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The Division of Literature: Or the University in Deconstruction
by Peggy Kamuf
University of Chicago Press, 1996
Paper: 978-0-226-42324-1 | Cloth: 978-0-226-42323-4
Library of Congress Classification PN81.K338 1997
Dewey Decimal Classification 807.1173

ABOUT THIS BOOK | TOC | REQUEST ACCESSIBLE FILE
ABOUT THIS BOOK
Where does the university begin and the "outside" end? How has literature become established as a separate domain within the university? Demonstrating that these questions of division are intricately related, Peggy Kamuf explores the space that the university devotes to the study of literature.

Kamuf begins by analyzing the complex history of literary study within the modern university, critically reading developments from the French Revolution through the nineteenth century and beyond in Europe. She then turns to one of the most troubling works in the American literary canon—Melville's The Confidence-Man—to show how academic literary history has avoided confronting the implications of works in which meaning is never solely confined within a past. By engaging a future readership to which it applies for credit, Kamuf argues, literature cannot serve as a stable object of study. It locates, rather, a site of "the university in deconstruction."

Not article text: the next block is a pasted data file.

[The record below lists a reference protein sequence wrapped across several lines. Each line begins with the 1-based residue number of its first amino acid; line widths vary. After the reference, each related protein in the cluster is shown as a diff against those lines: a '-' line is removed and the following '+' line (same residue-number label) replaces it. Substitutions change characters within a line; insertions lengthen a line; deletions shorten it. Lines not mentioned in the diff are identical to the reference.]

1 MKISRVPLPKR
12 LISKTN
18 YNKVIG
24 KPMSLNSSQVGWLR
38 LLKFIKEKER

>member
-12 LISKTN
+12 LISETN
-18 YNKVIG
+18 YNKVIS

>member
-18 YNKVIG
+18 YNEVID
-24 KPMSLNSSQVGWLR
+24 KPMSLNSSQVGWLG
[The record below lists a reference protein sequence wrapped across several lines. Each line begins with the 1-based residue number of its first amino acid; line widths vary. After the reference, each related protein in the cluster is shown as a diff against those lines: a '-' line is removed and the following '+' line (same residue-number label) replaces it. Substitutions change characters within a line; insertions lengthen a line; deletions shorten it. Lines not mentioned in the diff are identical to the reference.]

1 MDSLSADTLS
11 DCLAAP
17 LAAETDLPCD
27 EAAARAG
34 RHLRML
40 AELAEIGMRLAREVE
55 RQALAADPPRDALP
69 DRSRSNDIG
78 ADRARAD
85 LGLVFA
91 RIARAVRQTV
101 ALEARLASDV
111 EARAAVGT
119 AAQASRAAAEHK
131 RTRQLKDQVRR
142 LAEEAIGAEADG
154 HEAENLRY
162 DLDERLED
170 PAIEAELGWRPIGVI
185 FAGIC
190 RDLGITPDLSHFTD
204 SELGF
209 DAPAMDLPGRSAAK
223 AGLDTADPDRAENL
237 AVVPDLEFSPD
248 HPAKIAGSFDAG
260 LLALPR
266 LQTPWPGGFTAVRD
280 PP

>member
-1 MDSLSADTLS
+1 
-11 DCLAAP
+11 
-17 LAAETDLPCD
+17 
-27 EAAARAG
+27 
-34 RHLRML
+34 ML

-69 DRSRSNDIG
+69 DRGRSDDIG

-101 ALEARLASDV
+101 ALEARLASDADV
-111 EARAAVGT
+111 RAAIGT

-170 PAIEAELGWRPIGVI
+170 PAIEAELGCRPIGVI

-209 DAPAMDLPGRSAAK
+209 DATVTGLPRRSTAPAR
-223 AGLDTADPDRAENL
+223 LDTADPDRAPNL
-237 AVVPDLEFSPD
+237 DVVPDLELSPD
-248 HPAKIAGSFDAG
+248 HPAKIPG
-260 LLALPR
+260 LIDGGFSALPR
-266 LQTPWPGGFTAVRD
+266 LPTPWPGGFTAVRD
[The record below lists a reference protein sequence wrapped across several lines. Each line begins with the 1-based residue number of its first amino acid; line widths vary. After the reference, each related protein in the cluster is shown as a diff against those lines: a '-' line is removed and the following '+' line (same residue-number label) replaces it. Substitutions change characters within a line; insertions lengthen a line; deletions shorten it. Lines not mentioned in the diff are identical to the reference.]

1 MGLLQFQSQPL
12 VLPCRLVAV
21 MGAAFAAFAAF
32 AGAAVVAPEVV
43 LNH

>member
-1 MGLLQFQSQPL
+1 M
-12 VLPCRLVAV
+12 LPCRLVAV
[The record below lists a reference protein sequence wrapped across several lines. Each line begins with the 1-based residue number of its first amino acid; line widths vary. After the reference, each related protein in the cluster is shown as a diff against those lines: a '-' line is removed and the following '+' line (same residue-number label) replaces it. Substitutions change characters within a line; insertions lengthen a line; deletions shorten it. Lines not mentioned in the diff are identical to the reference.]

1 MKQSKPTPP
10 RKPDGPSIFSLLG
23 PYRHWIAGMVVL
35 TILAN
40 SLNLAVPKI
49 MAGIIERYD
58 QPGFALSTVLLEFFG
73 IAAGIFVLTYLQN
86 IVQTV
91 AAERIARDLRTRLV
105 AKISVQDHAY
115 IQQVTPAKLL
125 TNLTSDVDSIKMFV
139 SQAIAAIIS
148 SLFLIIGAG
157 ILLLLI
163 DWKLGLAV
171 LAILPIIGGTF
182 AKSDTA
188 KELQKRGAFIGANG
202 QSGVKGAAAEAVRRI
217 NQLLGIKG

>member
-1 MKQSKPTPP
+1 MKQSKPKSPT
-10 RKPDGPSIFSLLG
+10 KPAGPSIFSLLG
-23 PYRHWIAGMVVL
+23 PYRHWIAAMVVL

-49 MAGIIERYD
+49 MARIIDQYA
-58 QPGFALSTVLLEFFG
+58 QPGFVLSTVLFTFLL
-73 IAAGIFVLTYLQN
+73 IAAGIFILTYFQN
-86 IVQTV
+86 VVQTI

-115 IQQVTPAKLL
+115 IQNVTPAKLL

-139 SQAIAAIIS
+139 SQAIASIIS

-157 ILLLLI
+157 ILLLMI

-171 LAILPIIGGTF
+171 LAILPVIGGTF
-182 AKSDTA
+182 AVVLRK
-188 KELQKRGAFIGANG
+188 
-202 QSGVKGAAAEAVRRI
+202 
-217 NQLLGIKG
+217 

Ranging from disciplinary histories of literature to our current culture wars, Kamuf offers a fascinating critique of academic literary study.

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